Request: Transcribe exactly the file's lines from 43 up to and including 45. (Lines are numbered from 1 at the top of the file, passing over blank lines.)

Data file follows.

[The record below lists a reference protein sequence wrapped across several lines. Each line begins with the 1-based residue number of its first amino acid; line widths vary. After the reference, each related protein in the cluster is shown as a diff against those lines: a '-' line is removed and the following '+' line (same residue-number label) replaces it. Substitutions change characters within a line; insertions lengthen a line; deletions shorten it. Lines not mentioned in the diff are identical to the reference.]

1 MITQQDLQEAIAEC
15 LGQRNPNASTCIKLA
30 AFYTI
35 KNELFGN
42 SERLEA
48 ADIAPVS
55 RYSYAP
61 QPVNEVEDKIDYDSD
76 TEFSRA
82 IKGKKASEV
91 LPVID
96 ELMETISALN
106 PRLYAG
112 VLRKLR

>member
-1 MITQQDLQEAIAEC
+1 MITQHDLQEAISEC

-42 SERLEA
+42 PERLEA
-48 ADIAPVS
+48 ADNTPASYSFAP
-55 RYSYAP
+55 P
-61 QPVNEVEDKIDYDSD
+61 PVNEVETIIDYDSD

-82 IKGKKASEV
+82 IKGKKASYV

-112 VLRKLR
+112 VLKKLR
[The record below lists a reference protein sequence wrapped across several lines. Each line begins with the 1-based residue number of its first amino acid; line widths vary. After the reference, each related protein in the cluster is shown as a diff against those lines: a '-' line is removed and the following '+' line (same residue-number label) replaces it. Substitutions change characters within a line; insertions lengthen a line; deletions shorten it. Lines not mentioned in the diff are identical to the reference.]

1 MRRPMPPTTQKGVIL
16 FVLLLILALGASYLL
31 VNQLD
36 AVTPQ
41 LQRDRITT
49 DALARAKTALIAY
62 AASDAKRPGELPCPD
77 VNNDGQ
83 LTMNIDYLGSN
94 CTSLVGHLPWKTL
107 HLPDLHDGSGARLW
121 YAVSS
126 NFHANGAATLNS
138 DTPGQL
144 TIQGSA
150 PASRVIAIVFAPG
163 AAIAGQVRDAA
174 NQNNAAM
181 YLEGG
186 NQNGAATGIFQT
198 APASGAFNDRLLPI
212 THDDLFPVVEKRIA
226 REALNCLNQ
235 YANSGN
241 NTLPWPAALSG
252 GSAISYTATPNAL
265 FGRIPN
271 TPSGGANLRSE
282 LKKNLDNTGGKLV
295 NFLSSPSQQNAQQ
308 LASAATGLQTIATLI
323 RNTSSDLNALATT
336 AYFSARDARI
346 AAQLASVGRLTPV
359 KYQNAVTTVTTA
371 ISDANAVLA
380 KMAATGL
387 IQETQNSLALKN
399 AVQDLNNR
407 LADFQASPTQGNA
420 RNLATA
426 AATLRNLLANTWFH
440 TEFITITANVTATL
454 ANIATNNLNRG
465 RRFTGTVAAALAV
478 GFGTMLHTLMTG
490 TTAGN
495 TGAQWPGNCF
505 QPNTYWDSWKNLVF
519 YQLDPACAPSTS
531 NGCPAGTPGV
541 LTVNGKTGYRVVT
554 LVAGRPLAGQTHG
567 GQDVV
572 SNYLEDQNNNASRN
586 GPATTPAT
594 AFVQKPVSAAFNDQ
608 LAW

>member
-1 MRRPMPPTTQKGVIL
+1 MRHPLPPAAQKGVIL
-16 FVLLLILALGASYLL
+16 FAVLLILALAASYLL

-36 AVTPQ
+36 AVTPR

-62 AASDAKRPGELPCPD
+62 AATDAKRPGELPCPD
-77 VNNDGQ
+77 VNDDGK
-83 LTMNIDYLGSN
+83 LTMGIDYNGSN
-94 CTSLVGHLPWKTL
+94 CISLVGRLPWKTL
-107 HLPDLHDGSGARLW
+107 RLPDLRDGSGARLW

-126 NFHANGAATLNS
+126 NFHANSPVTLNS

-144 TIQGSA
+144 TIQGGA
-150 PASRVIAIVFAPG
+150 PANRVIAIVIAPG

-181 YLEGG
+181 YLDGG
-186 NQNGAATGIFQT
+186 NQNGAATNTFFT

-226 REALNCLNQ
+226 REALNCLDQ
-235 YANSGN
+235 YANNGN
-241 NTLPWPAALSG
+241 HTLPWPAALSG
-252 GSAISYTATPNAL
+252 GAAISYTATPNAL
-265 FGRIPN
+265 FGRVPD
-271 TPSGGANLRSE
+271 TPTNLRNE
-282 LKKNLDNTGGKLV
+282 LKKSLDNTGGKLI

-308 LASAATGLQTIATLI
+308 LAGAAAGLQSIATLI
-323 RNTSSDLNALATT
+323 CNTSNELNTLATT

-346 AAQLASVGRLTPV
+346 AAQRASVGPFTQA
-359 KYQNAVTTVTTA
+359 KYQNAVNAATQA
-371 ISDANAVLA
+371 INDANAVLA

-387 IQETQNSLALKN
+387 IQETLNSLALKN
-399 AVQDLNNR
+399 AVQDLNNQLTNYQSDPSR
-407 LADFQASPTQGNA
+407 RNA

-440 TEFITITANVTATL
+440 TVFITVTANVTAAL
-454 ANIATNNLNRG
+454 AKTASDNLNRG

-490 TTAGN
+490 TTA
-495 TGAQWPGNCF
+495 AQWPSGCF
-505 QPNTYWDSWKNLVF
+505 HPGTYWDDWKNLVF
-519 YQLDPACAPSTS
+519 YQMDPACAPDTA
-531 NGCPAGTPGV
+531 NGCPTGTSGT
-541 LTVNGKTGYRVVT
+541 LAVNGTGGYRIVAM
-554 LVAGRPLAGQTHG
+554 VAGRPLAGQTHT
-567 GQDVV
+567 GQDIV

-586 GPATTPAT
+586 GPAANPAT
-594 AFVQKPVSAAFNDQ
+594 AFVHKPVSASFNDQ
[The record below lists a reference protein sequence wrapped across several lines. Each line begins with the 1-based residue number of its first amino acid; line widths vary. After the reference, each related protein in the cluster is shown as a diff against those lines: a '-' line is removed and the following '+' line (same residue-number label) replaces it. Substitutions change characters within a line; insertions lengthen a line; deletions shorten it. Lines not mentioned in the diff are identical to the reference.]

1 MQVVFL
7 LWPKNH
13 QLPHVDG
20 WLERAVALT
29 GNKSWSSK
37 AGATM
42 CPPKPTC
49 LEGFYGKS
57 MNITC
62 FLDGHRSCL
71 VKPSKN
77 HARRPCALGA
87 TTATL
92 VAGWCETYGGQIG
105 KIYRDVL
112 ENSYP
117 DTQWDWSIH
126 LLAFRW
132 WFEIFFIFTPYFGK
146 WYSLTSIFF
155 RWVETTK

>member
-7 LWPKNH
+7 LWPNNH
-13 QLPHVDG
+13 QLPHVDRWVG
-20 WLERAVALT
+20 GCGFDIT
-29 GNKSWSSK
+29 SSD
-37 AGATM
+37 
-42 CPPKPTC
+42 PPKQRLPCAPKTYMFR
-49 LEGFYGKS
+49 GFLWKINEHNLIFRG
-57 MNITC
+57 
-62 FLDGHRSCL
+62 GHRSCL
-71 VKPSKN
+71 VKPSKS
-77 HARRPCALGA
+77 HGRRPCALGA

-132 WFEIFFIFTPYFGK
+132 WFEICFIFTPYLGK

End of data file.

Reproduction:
121 YAVSS
126 NFHANGAATLNS
138 DTPGQL